I: Hazelwort

A hazelwort a day keeps the witches away.

primidi, the 21st of Brumaire, Year CCXXXI
The spiraling leaves of a sprouting asarabacca. Photo by Joost J. Bakker.

Good morning. Today is primidi, the 21st of Brumaire, Year CCXXXI. We celebrate la bacchante, a flowering ground cover that can substitute for ginger in a pinch.

This plant has a lot of names based on what it's kind of like. The roots kind of taste like ginger, so you'll often see it called "wild ginger." The leaves and flowers have a camphor smell that's kind of like baccharis, so that's how it got its French name as well as the scientific-ish modern name of asarabacca. The flowers look like spikenard, so it's sometimes called, yep, "wild spikenard" or, even more amusingly, "country nard." We're going with its traditional English name, which comes from its propensity to grow in very damp hardwood forests, and thus was often seen at the foot of hazel trees.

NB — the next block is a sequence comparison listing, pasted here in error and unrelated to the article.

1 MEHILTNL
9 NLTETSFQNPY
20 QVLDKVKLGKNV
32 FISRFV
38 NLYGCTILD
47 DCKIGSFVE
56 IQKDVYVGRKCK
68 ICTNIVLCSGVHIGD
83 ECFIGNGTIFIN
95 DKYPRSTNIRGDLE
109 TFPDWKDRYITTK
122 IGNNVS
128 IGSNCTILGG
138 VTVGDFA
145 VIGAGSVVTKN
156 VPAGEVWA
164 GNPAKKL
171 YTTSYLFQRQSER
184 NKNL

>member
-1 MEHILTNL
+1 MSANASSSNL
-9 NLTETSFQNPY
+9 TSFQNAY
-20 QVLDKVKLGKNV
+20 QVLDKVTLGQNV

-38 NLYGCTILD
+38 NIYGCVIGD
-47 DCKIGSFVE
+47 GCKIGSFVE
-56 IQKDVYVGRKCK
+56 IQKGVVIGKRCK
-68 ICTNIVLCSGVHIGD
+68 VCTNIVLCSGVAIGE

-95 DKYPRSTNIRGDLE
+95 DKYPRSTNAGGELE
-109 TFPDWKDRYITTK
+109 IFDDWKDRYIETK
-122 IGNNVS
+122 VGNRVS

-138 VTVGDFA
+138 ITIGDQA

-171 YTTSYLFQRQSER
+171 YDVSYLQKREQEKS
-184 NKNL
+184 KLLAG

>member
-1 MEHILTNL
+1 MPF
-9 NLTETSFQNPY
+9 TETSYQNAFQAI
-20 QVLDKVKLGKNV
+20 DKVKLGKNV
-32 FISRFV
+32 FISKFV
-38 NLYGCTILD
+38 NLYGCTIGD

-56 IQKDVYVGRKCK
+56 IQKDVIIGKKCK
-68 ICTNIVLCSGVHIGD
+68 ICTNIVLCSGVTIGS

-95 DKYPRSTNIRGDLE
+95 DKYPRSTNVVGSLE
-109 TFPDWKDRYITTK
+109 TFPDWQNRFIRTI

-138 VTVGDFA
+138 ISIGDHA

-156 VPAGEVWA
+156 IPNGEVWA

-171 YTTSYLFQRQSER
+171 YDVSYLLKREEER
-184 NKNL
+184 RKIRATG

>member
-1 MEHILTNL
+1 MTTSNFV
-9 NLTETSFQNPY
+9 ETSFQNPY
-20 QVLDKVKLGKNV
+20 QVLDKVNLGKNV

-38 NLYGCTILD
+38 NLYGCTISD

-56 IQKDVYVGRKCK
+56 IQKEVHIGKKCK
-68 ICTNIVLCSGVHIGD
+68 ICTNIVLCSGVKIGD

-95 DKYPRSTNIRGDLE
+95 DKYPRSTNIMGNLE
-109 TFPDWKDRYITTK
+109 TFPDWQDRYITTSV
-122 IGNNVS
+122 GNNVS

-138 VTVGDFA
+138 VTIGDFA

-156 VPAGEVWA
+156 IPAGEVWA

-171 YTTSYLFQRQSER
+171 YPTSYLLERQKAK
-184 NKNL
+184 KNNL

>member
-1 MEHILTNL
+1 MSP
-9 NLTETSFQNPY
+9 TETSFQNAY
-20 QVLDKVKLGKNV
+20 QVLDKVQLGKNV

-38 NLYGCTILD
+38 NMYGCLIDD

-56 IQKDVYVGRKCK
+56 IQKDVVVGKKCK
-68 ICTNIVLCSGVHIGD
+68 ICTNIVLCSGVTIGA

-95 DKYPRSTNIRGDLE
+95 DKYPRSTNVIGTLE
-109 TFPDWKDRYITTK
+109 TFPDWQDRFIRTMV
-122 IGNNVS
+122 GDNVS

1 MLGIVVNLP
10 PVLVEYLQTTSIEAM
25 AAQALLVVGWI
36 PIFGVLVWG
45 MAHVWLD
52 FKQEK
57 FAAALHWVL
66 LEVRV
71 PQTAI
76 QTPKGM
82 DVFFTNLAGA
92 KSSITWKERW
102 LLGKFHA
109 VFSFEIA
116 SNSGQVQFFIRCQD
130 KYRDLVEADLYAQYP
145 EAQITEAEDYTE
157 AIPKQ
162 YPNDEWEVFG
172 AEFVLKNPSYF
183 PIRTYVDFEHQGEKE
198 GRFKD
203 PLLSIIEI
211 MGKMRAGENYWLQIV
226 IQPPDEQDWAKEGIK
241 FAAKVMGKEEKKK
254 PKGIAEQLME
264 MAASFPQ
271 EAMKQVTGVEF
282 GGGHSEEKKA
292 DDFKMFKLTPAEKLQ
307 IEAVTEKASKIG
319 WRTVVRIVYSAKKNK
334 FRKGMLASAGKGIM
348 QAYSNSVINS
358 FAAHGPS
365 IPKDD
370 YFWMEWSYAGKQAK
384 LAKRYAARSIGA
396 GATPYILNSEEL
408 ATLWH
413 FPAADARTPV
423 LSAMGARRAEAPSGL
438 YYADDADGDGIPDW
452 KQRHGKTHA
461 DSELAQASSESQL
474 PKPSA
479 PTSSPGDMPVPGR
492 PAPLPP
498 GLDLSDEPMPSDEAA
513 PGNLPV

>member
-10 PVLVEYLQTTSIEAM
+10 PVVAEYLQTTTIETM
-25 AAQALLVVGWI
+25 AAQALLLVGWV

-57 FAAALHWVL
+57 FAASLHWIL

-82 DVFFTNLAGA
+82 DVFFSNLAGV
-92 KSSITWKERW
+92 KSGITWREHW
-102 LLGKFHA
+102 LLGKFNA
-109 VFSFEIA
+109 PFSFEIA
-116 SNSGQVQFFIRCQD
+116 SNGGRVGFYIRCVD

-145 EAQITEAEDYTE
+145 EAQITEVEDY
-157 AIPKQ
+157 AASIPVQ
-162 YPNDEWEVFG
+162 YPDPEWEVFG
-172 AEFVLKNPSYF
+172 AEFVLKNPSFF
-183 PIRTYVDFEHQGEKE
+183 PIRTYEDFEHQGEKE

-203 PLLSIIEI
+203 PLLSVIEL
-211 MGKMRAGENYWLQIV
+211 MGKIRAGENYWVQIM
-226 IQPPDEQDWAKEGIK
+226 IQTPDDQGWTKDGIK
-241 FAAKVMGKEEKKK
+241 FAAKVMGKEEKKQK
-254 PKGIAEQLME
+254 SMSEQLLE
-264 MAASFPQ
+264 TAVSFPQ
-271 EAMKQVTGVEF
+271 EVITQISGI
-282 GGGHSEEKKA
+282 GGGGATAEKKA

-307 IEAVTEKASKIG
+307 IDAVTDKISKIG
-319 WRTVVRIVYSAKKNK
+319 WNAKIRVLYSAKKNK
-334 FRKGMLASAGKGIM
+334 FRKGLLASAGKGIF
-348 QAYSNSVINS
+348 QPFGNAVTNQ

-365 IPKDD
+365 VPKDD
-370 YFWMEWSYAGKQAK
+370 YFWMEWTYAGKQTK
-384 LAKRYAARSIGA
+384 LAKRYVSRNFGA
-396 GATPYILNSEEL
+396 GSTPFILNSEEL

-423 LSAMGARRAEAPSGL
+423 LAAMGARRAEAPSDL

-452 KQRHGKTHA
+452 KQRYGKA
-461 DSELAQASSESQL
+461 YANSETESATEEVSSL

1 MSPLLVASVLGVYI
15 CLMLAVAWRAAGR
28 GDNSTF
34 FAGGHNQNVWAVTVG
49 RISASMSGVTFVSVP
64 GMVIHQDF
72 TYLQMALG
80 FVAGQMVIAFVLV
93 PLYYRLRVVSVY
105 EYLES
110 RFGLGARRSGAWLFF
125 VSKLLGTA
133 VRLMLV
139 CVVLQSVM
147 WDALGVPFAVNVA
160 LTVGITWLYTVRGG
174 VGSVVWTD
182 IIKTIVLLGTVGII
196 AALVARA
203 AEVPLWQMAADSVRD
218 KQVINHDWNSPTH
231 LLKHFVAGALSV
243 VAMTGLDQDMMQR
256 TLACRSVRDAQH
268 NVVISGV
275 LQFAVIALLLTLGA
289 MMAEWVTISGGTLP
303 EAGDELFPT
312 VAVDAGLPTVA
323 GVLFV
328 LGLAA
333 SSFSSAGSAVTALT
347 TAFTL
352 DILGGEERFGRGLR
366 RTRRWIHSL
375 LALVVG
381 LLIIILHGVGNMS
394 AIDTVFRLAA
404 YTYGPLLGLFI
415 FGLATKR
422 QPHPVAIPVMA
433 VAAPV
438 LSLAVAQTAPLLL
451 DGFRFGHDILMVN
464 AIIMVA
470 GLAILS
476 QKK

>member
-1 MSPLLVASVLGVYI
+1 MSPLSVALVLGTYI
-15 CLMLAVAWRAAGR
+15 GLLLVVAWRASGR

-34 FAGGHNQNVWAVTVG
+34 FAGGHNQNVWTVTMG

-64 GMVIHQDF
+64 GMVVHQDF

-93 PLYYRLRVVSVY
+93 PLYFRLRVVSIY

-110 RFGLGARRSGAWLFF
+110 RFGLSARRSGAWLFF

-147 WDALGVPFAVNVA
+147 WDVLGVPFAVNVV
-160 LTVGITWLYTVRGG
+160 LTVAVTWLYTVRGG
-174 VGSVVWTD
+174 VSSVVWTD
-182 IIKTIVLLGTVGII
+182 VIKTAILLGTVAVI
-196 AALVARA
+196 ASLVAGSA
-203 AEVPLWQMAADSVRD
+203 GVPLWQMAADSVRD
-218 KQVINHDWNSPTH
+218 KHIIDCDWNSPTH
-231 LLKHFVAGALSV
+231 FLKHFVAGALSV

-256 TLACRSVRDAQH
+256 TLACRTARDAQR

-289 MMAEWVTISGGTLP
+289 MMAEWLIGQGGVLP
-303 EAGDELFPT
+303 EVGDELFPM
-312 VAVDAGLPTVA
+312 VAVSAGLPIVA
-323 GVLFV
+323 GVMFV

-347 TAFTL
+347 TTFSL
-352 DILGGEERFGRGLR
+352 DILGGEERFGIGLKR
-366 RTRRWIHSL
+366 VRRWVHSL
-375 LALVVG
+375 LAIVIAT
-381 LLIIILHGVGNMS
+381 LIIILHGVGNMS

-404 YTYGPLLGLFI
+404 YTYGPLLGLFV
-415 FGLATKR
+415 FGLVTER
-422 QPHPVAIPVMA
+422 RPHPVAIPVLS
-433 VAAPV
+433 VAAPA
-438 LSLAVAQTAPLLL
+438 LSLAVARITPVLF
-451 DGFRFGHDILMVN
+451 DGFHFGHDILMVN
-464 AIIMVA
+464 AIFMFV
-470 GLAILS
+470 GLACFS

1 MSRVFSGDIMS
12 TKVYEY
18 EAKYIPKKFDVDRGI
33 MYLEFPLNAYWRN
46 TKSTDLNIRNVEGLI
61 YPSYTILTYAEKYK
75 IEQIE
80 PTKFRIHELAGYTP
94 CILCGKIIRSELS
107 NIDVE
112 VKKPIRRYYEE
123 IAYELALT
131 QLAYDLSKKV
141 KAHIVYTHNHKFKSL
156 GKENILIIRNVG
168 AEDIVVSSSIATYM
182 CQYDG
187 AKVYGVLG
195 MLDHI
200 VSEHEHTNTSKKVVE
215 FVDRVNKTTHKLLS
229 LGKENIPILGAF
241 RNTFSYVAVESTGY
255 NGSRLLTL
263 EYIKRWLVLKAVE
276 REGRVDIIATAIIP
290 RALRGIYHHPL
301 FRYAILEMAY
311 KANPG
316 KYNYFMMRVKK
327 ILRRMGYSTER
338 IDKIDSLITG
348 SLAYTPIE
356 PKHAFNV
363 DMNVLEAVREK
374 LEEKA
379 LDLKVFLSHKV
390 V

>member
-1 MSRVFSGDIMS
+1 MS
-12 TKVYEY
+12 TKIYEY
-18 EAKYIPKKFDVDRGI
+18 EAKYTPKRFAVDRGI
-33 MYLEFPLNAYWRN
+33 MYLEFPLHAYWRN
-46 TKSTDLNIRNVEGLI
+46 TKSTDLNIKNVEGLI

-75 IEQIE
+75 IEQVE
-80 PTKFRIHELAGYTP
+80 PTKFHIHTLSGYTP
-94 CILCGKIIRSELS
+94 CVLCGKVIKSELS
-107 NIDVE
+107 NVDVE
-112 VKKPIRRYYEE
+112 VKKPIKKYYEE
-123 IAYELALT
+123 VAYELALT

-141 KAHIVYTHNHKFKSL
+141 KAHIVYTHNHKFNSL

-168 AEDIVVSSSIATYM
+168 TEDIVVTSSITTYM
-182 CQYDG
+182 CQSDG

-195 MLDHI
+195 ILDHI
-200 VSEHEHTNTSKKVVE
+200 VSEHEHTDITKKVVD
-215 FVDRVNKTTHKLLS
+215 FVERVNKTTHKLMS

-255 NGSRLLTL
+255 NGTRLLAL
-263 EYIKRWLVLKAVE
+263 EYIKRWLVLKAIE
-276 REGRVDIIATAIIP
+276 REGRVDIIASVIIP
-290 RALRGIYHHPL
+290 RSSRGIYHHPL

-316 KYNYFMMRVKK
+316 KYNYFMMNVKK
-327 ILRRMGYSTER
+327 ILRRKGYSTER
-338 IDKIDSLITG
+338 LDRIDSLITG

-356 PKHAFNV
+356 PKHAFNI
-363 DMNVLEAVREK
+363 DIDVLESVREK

European peasants had a real problem with milk thieves. Not the kind in striped shirts with masks and a bindle – the kind in pointy hats flying on a broom. Back when it was difficult to determine why a cow or a sheep or a goat would suddenly stop making milk, the phenomenon was blamed on witches casting a spell to magically transport the milk to their own homes (since, the theory went, as childless abominations, they could make no milk of their own).

In Germany – the nexus of these beliefs that spread throughout Scandinavia and down into the Balkans – these witches were called Milchzauber. They enlisted hares to do their dirty work, and there was only one way to stop it: fight magic with magic.